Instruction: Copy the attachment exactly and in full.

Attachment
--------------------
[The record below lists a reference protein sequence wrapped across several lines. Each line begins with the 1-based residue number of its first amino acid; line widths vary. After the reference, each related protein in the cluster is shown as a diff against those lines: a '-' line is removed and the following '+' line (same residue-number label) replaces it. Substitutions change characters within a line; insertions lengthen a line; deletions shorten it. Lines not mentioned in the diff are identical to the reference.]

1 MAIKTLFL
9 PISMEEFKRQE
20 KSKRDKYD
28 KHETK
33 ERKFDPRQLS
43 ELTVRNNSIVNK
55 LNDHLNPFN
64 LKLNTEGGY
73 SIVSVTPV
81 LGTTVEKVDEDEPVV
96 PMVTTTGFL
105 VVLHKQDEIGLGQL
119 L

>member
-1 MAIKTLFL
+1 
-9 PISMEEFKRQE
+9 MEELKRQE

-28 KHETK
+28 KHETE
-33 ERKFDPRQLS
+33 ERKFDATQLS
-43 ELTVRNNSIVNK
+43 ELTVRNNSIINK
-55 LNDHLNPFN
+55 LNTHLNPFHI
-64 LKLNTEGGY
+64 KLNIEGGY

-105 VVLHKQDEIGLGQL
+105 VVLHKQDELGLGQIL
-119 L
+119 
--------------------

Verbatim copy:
[The record below lists a reference protein sequence wrapped across several lines. Each line begins with the 1-based residue number of its first amino acid; line widths vary. After the reference, each related protein in the cluster is shown as a diff against those lines: a '-' line is removed and the following '+' line (same residue-number label) replaces it. Substitutions change characters within a line; insertions lengthen a line; deletions shorten it. Lines not mentioned in the diff are identical to the reference.]

1 MAIKTLFL
9 PISMEEFKRQE
20 KSKRDKYD
28 KHETK
33 ERKFDPRQLS
43 ELTVRNNSIVNK
55 LNDHLNPFN
64 LKLNTEGGY
73 SIVSVTPV
81 LGTTVEKVDEDEPVV
96 PMVTTTGFL
105 VVLHKQDEIGLGQL
119 L

>member
-1 MAIKTLFL
+1 
-9 PISMEEFKRQE
+9 MEELKRQE

-28 KHETK
+28 KHETE
-33 ERKFDPRQLS
+33 ERKFDATQLS
-43 ELTVRNNSIVNK
+43 ELTVRNNSIINK
-55 LNDHLNPFN
+55 LNTHLNPFHI
-64 LKLNTEGGY
+64 KLNIEGGY

-105 VVLHKQDEIGLGQL
+105 VVLHKQDELGLGQIL
-119 L
+119 